Involvement of Cdk5 in DDR

Cells are challenged by tens of thousands of lesions on their DNA everyday, which vary from creating DNA crosslinks to block DNA replication to causing DNA double-strand breaks (DSBs) to damage genome integrity. If unrepaired or aberrantly repaired, these DNA damages can be accumulated and commit cells to apoptosis or induce aberrant cellular signaling pathways leading to cancer [48]. Thus cells have developed a sophisticated net of regulatory pathways collectively termed DNA damage response. The principle of DDR is to ensure the lesions of DNA damage are well-repaired before the genetic materials are inherited to progeny. The events contain the detection of DNA damage, cell-cycle arrest, regulation of DNA replication, and repair or bypass of DNA damage to ensure the maintenance of genomic stability and cell viability [49]. DDR has been elucidated to be linked with tumorigenesis and treatment and drug-resistance of tumor [50]. Here we focus on the roles of Cdk5 in DDR through different pathways.

As a widely proline directed serine/threonine protein kinase, Cdk5 is not directly involved in DNA repair, but regulates DDR by phosphorylating various key regulators of DDR process. At least 450 proteins integral to DDR have been analyzed, and one of these DDR proteins is Ape1, which is essential in the base excision repair (BER) pathway, one of the key repair mechanisms for DNA damage [50]. Ape1 can cleave apurinic/apyrimidinic (AP) site caused by DNA damage, and facilitate the following repair processes of BER by subsequent enzymes [51]. Huang and his collegues demonstrated that in neurons Cdk5 is hyperactivated and Ape1 is phosphorylated at Thr 232 upon oxidative stress and DNA damage [11]. The phosphorylation of Ape1 leads to significantly attenuated AP endonuclease activity and failure of DNA damage repair. Inhibition of Cdk5 can dephosphorylate Ape1 and rescue the AP endonuclease activity of Ape1 and contribute to DNA damage repair [11], suggesting that the hyperactivation of Cdk5 promotes DNA damage process through phosphorylation of Ape1 and subsequent inactivation of AP endonuclease activity, and the inhibition of Cdk5 facilitates DNA damage repair.

Cdk5 also influence the DDR process by regulating the signal transducer and activator of transcription 3 (STAT3)-mediated up-regulation of essential meiotic structure-specific endonuclease 1 (Eme1), an endonuclease that is implicated in rescuing broken replication forks in response to DNA damaging agents [52, 53]. STAT3 proteins are cytoplasmic transcription factors that translocate to the nucleus and induce cell cycle progression in response to growth factor stimulation [54]. In growing cancer cells, the constitutive activation of STAT3 via JAK-mediated phosphorylation on tyrosine 705 allows the nuclear translocation and DNA binding of STAT3 and up-regulation of several genes such as cyclin D1 gene and myc gene, two kinds of proliferative genes, leading to cell cycle activation and proliferation. When cells are treated with topoisomerase I inhibitor (a DNA damaging agent), the activation of STAT3 by JAK is inhibited, leading to decreased expression of cyclin D1 and myc. However, both the expression and activity of Cdk5 are increased in response to DNA damaging agent, and co-immunoprecipitation and pulldown experiments show that up-regulated Cdk5 associates with STAT3 and promotes phosphorylation of STAT3 on serine 727 and subsequent activation of STAT3. The activated STAT3 then translocates to nucleus and interacts with the promoter of Eme1 gene, promoting the rescue of broken replication forks caused by DNA damage. The inhibition of Cdk5 can inhibit the STAT3-mediated up-regulation of Eme1 and result in impaired DNA repair and increased DNA damage and further decreased cell viability [52] [Fig. 3]. Taken all together, the up-regulation of Cdk5 is a result of DNA damage stimulation and in turn induces DNA repair through STAT3-mediated up-expression of Eme1, which may confer cancer cells resistance to chemotherapy treatment.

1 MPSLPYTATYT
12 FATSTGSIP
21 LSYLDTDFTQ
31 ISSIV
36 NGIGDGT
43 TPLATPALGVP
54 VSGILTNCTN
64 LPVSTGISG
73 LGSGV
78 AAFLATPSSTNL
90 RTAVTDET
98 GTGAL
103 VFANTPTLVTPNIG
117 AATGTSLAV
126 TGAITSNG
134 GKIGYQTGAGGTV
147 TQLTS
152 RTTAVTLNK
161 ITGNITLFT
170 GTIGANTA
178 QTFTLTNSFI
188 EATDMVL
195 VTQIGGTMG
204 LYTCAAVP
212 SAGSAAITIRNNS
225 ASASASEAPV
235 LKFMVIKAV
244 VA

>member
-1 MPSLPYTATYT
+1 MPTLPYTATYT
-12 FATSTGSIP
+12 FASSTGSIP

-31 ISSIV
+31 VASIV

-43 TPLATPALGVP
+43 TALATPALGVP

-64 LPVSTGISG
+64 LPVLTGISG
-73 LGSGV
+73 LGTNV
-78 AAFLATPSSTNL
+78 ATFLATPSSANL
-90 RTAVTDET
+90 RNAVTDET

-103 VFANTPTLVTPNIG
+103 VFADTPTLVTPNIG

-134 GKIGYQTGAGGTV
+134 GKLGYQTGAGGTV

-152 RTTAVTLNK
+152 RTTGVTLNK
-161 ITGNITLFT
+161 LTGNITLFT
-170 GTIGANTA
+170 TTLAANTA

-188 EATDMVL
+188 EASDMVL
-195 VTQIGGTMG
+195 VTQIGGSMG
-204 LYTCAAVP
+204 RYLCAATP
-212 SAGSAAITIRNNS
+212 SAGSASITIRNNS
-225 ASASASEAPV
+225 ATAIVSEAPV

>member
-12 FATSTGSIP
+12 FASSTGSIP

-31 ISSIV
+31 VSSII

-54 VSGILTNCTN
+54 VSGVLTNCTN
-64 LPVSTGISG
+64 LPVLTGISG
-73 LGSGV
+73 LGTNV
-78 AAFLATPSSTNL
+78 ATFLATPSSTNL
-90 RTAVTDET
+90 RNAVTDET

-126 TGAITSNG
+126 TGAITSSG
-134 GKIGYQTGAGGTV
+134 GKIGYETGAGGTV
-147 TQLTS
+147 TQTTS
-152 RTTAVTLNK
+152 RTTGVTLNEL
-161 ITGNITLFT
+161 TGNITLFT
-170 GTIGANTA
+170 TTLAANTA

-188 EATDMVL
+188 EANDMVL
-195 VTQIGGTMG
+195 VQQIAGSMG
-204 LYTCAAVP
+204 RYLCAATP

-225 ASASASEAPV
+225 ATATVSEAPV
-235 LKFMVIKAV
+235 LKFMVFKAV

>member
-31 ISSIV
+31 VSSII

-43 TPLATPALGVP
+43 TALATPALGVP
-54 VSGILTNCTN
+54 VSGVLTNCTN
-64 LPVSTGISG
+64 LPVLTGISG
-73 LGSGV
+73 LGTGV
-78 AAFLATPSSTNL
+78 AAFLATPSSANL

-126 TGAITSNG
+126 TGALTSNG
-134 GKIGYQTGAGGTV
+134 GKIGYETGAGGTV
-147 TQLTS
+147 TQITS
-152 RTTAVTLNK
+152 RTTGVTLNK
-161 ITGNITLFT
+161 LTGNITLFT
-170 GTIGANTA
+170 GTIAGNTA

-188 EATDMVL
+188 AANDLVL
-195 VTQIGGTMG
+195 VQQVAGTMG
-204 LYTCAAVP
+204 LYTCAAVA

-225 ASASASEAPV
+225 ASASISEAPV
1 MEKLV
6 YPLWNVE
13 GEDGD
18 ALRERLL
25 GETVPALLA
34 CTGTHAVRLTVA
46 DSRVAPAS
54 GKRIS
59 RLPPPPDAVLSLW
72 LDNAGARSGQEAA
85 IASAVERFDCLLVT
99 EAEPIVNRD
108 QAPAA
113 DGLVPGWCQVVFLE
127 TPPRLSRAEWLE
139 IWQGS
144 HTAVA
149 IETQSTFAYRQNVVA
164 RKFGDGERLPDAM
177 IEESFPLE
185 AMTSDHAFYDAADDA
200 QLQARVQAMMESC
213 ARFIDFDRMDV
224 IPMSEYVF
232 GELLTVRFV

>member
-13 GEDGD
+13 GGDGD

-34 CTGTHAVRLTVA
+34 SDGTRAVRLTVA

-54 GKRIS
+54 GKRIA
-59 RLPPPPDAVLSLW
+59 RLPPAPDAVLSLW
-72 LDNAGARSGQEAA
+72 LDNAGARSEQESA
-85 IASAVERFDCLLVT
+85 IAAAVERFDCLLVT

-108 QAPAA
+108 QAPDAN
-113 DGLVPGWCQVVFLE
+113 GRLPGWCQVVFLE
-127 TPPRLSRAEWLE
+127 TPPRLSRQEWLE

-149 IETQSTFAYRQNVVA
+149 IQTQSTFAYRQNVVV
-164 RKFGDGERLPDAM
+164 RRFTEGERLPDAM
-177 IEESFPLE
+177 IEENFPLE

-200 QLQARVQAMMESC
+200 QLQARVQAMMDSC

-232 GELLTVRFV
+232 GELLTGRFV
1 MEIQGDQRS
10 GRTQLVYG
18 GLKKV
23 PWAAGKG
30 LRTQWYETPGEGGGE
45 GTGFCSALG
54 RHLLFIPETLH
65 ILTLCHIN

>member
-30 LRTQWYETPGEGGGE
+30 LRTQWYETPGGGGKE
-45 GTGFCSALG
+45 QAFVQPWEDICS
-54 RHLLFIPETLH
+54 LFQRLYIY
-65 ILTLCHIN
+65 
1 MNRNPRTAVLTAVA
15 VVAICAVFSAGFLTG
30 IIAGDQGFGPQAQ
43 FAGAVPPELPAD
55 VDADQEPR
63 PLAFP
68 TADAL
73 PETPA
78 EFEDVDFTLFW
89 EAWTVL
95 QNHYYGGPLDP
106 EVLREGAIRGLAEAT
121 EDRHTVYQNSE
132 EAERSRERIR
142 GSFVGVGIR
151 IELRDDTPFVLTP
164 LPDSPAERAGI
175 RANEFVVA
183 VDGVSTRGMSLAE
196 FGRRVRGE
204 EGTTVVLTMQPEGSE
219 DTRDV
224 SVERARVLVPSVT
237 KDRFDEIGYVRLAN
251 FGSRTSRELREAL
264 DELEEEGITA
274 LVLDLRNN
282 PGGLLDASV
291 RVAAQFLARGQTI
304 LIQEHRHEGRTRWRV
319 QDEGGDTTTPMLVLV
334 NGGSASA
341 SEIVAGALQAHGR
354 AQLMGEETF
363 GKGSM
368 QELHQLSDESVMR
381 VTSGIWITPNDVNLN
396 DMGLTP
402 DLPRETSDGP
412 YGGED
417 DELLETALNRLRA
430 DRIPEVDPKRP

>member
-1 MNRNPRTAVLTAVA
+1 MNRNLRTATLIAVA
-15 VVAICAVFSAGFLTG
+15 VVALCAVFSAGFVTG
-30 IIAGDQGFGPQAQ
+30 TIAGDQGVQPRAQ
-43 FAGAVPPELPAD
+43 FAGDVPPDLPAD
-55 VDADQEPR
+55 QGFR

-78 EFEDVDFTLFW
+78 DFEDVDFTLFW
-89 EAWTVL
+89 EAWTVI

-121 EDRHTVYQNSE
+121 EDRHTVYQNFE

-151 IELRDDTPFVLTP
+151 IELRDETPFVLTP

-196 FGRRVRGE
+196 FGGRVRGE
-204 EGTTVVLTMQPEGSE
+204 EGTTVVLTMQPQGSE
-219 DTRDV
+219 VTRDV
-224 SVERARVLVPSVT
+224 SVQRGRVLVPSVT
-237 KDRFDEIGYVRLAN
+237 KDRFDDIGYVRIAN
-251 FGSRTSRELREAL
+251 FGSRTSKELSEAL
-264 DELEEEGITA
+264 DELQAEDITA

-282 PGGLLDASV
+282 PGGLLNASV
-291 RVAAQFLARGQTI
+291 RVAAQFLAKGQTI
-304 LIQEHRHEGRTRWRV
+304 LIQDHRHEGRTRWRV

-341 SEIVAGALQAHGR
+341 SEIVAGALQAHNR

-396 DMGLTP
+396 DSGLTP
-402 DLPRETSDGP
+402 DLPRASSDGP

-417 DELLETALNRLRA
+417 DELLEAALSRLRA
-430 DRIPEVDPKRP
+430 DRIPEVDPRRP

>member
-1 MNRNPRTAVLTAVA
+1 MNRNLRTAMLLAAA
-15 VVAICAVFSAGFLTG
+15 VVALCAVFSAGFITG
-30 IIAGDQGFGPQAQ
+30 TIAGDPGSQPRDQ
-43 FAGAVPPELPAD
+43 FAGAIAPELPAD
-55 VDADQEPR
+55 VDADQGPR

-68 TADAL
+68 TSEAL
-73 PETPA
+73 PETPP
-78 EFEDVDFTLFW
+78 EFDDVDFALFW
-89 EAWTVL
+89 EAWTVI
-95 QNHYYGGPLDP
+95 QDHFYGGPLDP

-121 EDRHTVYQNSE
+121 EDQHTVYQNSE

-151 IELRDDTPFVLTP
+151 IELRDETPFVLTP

Fig. 3

Cdk5 takes part in DDR through STAT3 pathway. In growing cancer cells, the constitutive activation of STAT3 via JAK-mediated phosphorylation on tyrosine 705 allows the nuclear translocation and DNA binding of STAT3 and up-regulation of cyclin D1 gene and myc gene, leading to cell cycle activation and proliferation. When cells are treated with topoisomerase I inhibitor (a DNA damaging agent), the activation of STAT3 by JAK is inhibited, while the expression and activity of Cdk5 are increased in response to DNA damaging agent. Up-regulated Cdk5 associates with STAT3 and phosphorylates it on serine 727, leading to activation of STAT3. The activated STAT3 then translocates to nucleus and interacts with the promoter of Eme1 gene, promoting the rescue of broken replication forks caused by DNA damage